Dora said that the work to her is like an optical illusion, almost like a kaleidoscope. I decided to take this concept that she has created for her work and speculate how it could be used within the future. I feel that kaleidoscope imagery is incredibly futuristic and modern. I felt that this imagery could be used in the future fashion industry, as a style of futuristic print for fashion designers to incorporate into their clothing. Especially as art and architecture now heavily influence the fashion industry. I therefore made prints of kaleidoscope images and used the sublimation printer to print them on to polyester. It was only possible to use synthetic material to print upon to create the best results and allowing the ink to bind to the fibers. To finish the work, I over locked the fabric to neaten the edges of the samples
Images of my process.
Although these fabric samples are just a prototype, if I had more time to dedicate to this work it would be interesting to see what would happen to make these clothes into modern garments to match the concept of 'speculative future'
I was tasked to create a fictional past for the work 'you can't lay down your memory', (1991) by Droog design. This being the artwork that Rik has chosen to appropriate for the fantastic forgeries project in Digital craft. To create a fictional past for this work I have decided to create the drawers into a character, possessing its own persona and feelings, being able to tell its story through a text artwork. I have taken inspiration from my own surroundings of where I live in England, directly next to Delamere forest where I see logging companies often remove trees to be used for the wood industry. I have tried to imagine what the origins would be of the cabinet, and I have then made the written piece, and printed it on paper clearly, so the main focus is on the words within the text.
I was chopped down from the forest, left lumbered on the ground.
Taken from my roots, I have been disturbed and destroyed, for I shall not grow upon the forest floor.
I am transported and then transformed into wooden planks. I am bent, contorted with rough hands, nails stick within me forming the structure to which I am destined to be; a drawer to be overstuffed with items belonging to my new owner.
I am now forever bound to be a holder of belongings.
I am no longer free to grow, I am halted in time.
DOCUMENTING THE DEVELOPMENT OF MY WORK
I have documented the creative working process of making my appropriation piece and its transformation. As I have previously stated in my plan, I wanted to 3D print the scanned models I created whilst visiting the Boijmans museum. I did this by uploading the model onto software, preparing the size and file, then exporting it to the 3D printer with the SD card that can be slotted into it. I chose to use a silver/grey colour for the printing process of my model, as it allows the viewer to concentrate on the form. Focusing on the form of the model is my main goal, as it is my concept to carry on the appropriation of the art work, 'Zittend naakt met appel.' A few images of the process.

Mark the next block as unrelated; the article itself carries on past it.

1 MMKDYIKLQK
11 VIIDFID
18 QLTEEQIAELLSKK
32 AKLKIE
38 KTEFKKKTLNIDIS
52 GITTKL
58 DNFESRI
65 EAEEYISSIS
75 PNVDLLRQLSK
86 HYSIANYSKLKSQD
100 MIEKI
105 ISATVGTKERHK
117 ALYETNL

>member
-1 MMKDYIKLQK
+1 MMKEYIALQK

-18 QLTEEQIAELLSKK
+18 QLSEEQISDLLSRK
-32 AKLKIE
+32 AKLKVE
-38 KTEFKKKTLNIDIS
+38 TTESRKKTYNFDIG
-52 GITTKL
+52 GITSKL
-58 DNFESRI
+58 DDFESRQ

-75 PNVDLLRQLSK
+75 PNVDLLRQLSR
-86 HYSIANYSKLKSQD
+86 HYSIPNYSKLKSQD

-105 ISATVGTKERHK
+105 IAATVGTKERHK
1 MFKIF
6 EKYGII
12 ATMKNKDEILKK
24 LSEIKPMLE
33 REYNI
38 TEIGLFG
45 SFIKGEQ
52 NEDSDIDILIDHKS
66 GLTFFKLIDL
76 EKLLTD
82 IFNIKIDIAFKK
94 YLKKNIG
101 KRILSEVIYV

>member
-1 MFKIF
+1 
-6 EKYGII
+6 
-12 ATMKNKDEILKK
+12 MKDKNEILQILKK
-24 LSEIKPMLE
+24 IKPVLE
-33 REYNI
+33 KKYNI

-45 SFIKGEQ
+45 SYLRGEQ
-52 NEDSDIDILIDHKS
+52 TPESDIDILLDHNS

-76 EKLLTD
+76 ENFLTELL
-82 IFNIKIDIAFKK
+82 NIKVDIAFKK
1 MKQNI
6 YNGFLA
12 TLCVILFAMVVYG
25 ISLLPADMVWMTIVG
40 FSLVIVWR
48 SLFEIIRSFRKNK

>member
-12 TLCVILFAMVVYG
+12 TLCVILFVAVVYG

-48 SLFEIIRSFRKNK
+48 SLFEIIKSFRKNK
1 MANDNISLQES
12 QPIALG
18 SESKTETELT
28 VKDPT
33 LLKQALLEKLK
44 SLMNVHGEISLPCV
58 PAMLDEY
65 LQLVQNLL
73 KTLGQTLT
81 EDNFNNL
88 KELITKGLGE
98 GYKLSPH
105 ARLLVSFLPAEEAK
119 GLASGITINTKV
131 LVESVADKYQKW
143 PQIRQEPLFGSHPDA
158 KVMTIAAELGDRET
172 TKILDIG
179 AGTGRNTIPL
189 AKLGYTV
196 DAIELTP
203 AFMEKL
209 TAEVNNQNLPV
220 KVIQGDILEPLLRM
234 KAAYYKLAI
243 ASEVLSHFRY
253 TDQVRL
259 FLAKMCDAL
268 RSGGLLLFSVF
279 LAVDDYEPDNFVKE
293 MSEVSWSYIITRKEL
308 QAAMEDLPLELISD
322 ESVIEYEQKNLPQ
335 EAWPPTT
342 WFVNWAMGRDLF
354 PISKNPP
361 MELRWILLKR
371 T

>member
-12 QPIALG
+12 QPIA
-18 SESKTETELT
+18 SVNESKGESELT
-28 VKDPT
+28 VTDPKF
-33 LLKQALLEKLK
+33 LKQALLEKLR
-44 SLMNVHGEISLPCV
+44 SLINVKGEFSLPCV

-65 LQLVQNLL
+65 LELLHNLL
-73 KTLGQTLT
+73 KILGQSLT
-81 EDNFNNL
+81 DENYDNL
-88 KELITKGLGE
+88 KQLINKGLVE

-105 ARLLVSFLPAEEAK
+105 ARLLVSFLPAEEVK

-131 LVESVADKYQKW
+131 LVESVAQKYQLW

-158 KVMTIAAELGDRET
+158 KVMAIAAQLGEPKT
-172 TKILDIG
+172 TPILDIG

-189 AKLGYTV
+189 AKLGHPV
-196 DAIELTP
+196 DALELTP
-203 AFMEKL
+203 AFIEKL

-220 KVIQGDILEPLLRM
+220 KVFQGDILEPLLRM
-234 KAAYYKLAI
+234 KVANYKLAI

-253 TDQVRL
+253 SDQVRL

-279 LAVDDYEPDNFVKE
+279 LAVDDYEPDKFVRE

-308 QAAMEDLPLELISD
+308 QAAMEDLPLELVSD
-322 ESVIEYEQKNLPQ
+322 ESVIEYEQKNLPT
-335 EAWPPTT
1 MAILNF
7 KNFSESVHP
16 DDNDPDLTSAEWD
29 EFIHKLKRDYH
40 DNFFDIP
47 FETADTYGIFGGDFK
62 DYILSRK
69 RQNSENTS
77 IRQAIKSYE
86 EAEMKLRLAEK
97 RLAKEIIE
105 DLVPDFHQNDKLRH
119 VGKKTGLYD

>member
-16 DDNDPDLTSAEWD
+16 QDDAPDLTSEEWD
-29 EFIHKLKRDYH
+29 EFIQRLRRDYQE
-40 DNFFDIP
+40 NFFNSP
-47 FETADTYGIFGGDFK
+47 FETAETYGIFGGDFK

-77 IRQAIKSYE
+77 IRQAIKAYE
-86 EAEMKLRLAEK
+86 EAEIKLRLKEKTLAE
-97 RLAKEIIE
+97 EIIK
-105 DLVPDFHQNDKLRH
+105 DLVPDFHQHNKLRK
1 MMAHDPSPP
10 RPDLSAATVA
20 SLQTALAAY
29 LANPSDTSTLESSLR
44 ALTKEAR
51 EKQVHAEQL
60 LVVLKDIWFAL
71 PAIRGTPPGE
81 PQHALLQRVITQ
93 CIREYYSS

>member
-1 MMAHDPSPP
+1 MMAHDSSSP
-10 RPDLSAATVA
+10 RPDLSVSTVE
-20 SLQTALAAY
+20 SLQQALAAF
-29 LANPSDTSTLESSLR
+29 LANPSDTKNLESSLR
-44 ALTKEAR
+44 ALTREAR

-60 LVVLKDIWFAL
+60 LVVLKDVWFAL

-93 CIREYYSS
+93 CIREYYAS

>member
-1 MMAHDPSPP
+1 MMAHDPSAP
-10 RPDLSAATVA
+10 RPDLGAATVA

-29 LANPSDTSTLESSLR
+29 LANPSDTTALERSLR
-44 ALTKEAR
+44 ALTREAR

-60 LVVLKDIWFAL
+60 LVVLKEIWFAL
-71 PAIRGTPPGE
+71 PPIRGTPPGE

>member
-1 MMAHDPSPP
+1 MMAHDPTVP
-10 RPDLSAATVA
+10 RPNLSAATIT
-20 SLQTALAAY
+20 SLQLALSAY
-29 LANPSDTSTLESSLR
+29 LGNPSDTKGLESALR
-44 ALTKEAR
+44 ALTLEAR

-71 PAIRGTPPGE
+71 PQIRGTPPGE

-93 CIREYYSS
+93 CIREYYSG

Although, it did not go all to plan and print as I had hoped for. The 3D printer shut down due to the reel holding the material becoming tangled. This meant it did not complete the model, it only printed half of the design. It was very disappointing, although it could not be helped. It means that I now have some experience in the problems the 3D printer can encounter. I have included a photograph of the unsuccessful attempt below.
ATTEMPT NO.2 I was extremely disappointed when my print, yet again, failed. I have documented the process of this and the outcome below my taking photographs. Unfortunately, I think it is common to have issues with the 3D printers as they are sensitive and encounter issues easily.
After I failed to successfully print the model first and second time around, I have tried again once more, and it was a success! I watched the 3D printer carefully this time as I was worried that mistakes or faults would occur once more. I am pleased with the outcome as it has captured the form of the sculpture 'Zittend naakt met appel' as I had intended.
I feel that the outcome is a transformation of the two unsuccessful attempts, as this time it managed to capture the form perfectly. This is in comparison to the two failed attempts that do not capture the form of the sculpture and are misinterpreting it as they are deformed and incomplete.
A photograph of my model upon completion inside the 3D printer.
I then removed the finished 3D model using a spatula as it can become stuck to the printer bed.
A photograph of my finished piece. I am very pleased with the result as it has captured the human form of the sculpture as I had hoped for. I feel my process has been justified as I have successfully carried out research and an appropriation as I had intended in my statement before starting this process. It is now incredibly intriguing to me that this process of stealing from a museum and creating a ‘fantastic forgery’ is entirely possible, which leads me to wonder, if everyone can make their own what consequence does that create to the original piece’s value and meaning?
A GIF of my finished model.
REFERENCES// USING THE APA REFERENCING SYSTEM
- Home. (n.d.). Retrieved from https://www.boijmans.nl/
- (n.d.). Retrieved from http://www.antonygormley.com/
- Tate. (n.d.). Sir Eduardo Paolozzi 1924-2005. Retrieved from http://www.tate.org.uk/art/artists/sir-eduardo-paolozzi-1738